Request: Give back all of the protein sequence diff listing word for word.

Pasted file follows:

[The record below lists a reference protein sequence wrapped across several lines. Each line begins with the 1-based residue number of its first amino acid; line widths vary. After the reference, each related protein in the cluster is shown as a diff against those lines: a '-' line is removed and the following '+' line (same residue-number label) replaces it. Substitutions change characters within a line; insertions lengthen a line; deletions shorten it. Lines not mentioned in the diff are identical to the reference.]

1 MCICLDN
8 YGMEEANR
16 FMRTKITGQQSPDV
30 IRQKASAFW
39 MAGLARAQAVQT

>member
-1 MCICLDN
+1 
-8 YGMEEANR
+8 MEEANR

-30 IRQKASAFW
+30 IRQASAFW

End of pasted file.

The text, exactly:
[The record below lists a reference protein sequence wrapped across several lines. Each line begins with the 1-based residue number of its first amino acid; line widths vary. After the reference, each related protein in the cluster is shown as a diff against those lines: a '-' line is removed and the following '+' line (same residue-number label) replaces it. Substitutions change characters within a line; insertions lengthen a line; deletions shorten it. Lines not mentioned in the diff are identical to the reference.]

1 MCICLDN
8 YGMEEANR
16 FMRTKITGQQSPDV
30 IRQKASAFW
39 MAGLARAQAVQT

>member
-1 MCICLDN
+1 
-8 YGMEEANR
+8 MEEANR

-30 IRQKASAFW
+30 IRQASAFW